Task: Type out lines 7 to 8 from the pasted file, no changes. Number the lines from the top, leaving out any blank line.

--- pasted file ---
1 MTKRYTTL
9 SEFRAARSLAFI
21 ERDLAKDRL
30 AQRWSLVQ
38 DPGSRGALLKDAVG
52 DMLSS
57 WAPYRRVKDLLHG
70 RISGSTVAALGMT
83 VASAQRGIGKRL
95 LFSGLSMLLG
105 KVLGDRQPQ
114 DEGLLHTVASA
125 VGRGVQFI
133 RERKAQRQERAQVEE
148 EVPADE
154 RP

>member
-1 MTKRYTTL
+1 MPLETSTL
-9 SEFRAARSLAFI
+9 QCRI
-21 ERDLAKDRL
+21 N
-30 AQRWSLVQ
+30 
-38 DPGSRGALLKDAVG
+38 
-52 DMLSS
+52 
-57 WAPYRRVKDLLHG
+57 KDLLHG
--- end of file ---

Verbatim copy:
57 WAPYRRVKDLLHG
70 RISGSTVAALGMT